Hawaii police state? Government may track all website visits by residents
Ethan A. Huff, staff writer
(NaturalNews) It is becoming increasingly obvious, and highly embarrassing, that many members of the US Congress have absolutely no idea what the Constitution says, or how the justice system works. Rep. John Mizuno (D-Hawaii) recently introduced a bill that intends to keep a log of every website visited by every person using the internet in Hawaii in order to target internet harassment, in direct defiance of the Fourth Amendment.
HB 2288 provisions that all internet service providers will be required to retain "subscriber's information and internet destination history information" for all their customers. This includes personal internet protocol (IP) addresses of web surfers, domain names of the websites they visit, as well as all host names (http://www.capitol.hawaii.gov/session2012/Bills/HB2288_.pdf).
The reason for the bill's introduction appears to be a personal one involving Rep. Kymberly Pine (R-Hawaii), whose former web designer created a website against her called "KymPineIsACrook.com." Rep. Pine allegedly ripped off Eric Ryan, the site's creator, which prompted him to expose the "true story of corruption and sleaze at the state capitol and city hall in 2011" (http://www.kympineisacrook.com/).
Making a website of this nature is perfectly legal, of course, but Rep. Pine says her email account was also hacked around the same time that KymPineIsACrook.com was launched. But rather than proceed to have the situation investigated normally within the justice system as it would be for anyone else, Rep. Pine apparently rallied her allies in Congress to construct unconstitutional legislation that targets all Hawaiians and renders them guilty until proven innocent.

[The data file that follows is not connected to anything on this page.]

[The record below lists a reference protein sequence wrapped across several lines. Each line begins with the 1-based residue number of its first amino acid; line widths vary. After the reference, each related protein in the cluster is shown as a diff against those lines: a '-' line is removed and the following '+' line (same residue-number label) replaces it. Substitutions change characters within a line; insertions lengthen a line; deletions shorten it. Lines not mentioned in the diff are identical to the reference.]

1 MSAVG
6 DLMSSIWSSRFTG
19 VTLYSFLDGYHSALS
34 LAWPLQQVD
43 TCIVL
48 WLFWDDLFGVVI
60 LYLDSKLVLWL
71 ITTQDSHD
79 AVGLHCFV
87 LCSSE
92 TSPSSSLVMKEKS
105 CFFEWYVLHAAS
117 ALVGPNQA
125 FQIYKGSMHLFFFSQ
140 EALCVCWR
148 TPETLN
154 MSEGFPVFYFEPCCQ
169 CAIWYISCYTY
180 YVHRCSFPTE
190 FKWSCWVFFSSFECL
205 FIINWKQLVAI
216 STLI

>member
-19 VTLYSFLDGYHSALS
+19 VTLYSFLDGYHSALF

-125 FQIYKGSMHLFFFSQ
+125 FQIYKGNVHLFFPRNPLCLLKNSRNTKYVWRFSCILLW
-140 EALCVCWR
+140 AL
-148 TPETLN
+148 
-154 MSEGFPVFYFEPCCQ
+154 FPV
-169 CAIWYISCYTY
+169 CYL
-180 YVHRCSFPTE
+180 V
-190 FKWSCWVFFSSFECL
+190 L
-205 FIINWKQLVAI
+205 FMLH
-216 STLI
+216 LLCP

This childish response to a personal attack that may or may not be valid demonstrates a severe lack of character among Rep. Pine and many members of Congress who, rather than abide by the same rules as everyone else, come up with reactionary "solutions" that serve their own self interests. In this case, HB 2288 appears to be nothing more than the product of Rep. Pine's temper tantrum over having been exposed for potential misconduct.
"This bill represents a radical violation of privacy and opens the door to rampant Fourth Amendment violations," said Daniel Leuck, chief executive of Ikayzo, a Honolulu-based software design boutique, to CNET.com. "Even forcing telephone companies to record everyone's conversations, which is unthinkable, would be less of an intrusion."
Adding insult to injury, Rep. Jill Tokuda (D-Hawaii) introduced a companion bill to HB 2288 in the Senate. SB 2530 contains the exact same language as HB 2288, and with the same apparent ill-motivations (http://www.capitol.hawaii.gov/session2012/bills/SB2530_.HTM).
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